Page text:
Wisconsin Labor and Industry Review Commission --
Summary of Wisconsin Court Decision relating to Unemployment Insurance
Subject: Veronica B. Schallock v. Industrial Commission and Sprague Electric, (Wis. Cir. Ct., Dane Co., January 28, 1958, Hon. Edwin M. Wilkie presiding)
Digest Codes: VL 1007.20
After a union organizing drive she had been working on was voted down in an election on January 4, the employee informed her immediate supervisor, who advised the employer's management, that she would quit at the close of work Friday, January 7. Her communication was received and her payroll records were marked accordingly, to pay her on January 7, 1955, for the week ending upon that date as well as for the week ending December 31, 1954, whereas under normal routine as an employee remaining on the job she would not have been paid until January 14 for the week ending January 7. On Wednesday, January 5, the employee changed her mind and informed her supervisor and management that she wanted to stay. No one had yet been hired to replace her, but after a conference the employer's management decided not to allow her to continue working after January 7. The employer's witnesses explained that they had determined it would not be necessary to replace her, and were concerned that they might have to lay someone off to bring her back, and that if they brought her back they would be concerned that she would decide to quit again and this would be disruptive to staffing.
The Appeal Tribunal found that the employer had not changed its position between the time of the employee's notification to terminate on January 4th and her change of mind and offer to stay on January 6th, and it concluded that under the circumstances the employee must be deemed not to have terminated her employment but to have been discharged by the employer, not for misconduct. However, the Commission reversed the Appeal Tribunal, concluding that "[t]he employment relationship is terminable at the will of either party. The employee terminated her employment by giving the employer notice of termination to be effective Friday, January 7, 1955. The employer received and accepted that notice of termination and chose to let the termination stand despite a change of heart on the part of the employee. The commission therefore finds that the employee terminated her employment, within the meaning of section 108.04 (7)(a) of the statutes".
Held: The Commission's decision is affirmed.
"Since the record reflects no written or specific verbal contract of employment it would seem that the employment relationship was terminable at will or upon reasonable notice which could be to the end of a pay period. [citations omitted]. The logical argument follows that when plaintiff transmitted to the employer her notice of termination of employment effective at the close of work upon pay day, January 7, 1955, that this put an end to the employment on January 7, 1955, regardless of what the employer did or did not do about the matter; and that after such notice of termination the employment contract could only be reinstated by mutual agreement.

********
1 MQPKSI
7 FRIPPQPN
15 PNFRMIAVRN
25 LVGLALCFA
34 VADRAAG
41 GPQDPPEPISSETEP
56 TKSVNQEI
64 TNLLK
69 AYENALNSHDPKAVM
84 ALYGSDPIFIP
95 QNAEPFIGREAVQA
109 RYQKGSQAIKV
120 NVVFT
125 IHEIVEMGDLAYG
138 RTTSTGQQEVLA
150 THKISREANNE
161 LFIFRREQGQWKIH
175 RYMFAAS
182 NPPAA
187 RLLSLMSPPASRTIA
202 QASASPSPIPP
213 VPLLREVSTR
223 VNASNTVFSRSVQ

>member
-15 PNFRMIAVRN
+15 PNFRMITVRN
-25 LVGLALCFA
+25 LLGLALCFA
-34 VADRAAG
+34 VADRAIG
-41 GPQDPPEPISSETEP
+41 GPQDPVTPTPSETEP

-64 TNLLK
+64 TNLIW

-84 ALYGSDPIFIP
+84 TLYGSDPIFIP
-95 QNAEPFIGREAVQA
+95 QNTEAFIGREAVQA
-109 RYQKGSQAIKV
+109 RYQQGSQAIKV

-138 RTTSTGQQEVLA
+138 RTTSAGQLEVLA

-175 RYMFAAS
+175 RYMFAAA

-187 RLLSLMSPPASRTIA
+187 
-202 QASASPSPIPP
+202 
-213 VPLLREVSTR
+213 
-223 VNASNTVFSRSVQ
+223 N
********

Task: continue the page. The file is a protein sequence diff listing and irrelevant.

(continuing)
"In any event the Commission found upon adequate supporting credible evidence that the employer received and accepted that notice of termination. It has long been established that the voluntary resignation of an employee, evidenced by a clear expression of the employee's intention to quit the employment, promptly and unconditionally accepted by the employer before the resignation is withdrawn by the employee, terminates the contract of employment. [citations omitted]. Thus it is apparent that the employer does not stand or fall solely upon the doctrine of estoppel, as determined by the Commission's appellate tribunal.
"Plaintiff's contention that she was denied due process because she did not receive a copy of the employer's brief upon review by the Commission is without merit. It was at best an irregularity which could not have affected the result. The stipulation entered into by the parties indicates that plaintiff received a copy of the petition for review which the employer filed with the Commission and which stated, 'Brief in support of employer's position will be filed'. Plaintiff was thus placed on notice and could have pressed for and obtained a copy of the employer's brief had she seen fit to do so."
Please note that this is a summary prepared by staff of the commission, not a verbatim reproduction of the entire court decision.
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